probability of a Native Hawaiian household with income less than 80 percent of the regional
median owning a home in 1990 was only 29 percent.

A survey of housing needs in Hawaii, conducted in 1992, revealed that 76 percent of
Native Hawaiians householders who planned to move out of the state were influenced by housing
costs. The importance of high housing costs in the decision to migrate is not surprising given the
affordability problem for young householders.

Comparisons of standard measures of housing need for populations outside of Hawaii
confinm relatively high rates of need for Native Hawaiians. Native Hawaiians experience rates of
housing problems far in excess of those of the general American population. Native Hawaiians
are also more likely to experience a housing problem than are American Indian and Alaska
Natives living in either Tribal Areas or metropolitan areas, though the problems of these groups
are somewhat different. AIAN households are less likely to have an affordability or crowding
problem, but are more likely to experience a facilities problem.

Existing state and federal housing and development programs currently appear not to
serve Native Hawaiians in accord with their needs. Hawaii Housing Authority (HHA) data for June
1994 show that 25 percent of households served had a Native Hawaiian household head.^^ The
2,285 Native-headed households served by the HHA in 1994 represent only about one-seventh
of the almost 17,000 Native Hawaiian-headed households with at least one housing problem in

These needs differ in both kind and degree depending on location and ownership type.
For example, while one-fifth of Native Hawaiian households living in Maui or Kauai counties have
an affordability problem only, almost 30 percent of Native Hawaiian households living on the Big
Island of Hawaii have such problems. There are also marked differences between housing needs
of renters and owners. The share of Native Hawaiian renters on the Big Island of Hawaii with an
affordability problem is neariy twice the rate for Native Hawaiian renters on Maui and Kauai. The
share of Native Hawaiian owners with an affordability problem on Hawaii is actually a bit smaller
than that of similar Native Hawaiians living in the other two counties.

" Participation in housing programs by Native Hawaiians varies. For example, Native Hawaiians represent 22
percent of all public (federal and state) housing tenants and 29 percent of all section 8 certificate and voucher

" This figure is calculated using the Census PUMS for households with a Native Hawaiian head only, which is the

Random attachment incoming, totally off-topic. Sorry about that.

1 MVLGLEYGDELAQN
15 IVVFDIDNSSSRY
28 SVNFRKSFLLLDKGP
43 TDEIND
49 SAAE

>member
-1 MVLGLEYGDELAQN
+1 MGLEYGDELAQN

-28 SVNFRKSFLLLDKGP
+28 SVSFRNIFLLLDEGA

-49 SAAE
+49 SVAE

definition used in the HHA tabulation. As noted in Section 1 of this report, Urban Institute tabulations presented here
are for a somewhat larger population of households with a Native Hawaiian head or spouse.


Housing Problems and Needs of Natve Hawaiians

Policy Implications of Identified Housing Needs

Given the extent of housing needs among Native Hawaiians, many of the basic policy
implications emulate those for Native Americans on the mainland.

■ The unique housing needs of Native Hawaiians require unique solutions.

■ The diversity of Native Hawaiian housing needs requires flexible responses so
that limited available public funding assistance may be used with maximum

■ Public policy should support an environment in which public and private sector
resources are used to address the housing needs of Native Hawaiians, as

Unique Solutions for Diverse Needs

Native Hawaiian housing needs in Hawaii reflect important differences from non-Natives.
Native Hawaiians are less likely than non-Native residents to migrate away from Hawaii in
response to a housing problem, more likely to share their households among more than one
family, more likely to be supported by the earnings of high school rather than college graduates,
more likely to have low or very-low incomes, and more likely to use their income to pay the
expenses of a large number of household members.

Given the unique needs and conditions of Native Hawaiians in Hawaii, an optimal housing
policy for Hawaii should incorporate the special situation of Hawaii's indigenous peoples in
allocating resources to address critical housing needs. For example, the extent of affordability
problems found among Native Hawaiian households could be alleviated through community
development programs. In this regard, the Office of Hawaiian Affairs has advocated community
development in conjunction with increasing the availability of affordable housing. An equally large
group of Native Hawaiian households who are impacted by overcrowding could be helped by
reducing or eliminating constraints such as a cumbersome regulations and permitting processes,
and land use zoning. Some Native Hawaiians may draw on the resources of the Hawaiian Home
Lands Trust, which might be used to leverage other assistance more efficiently.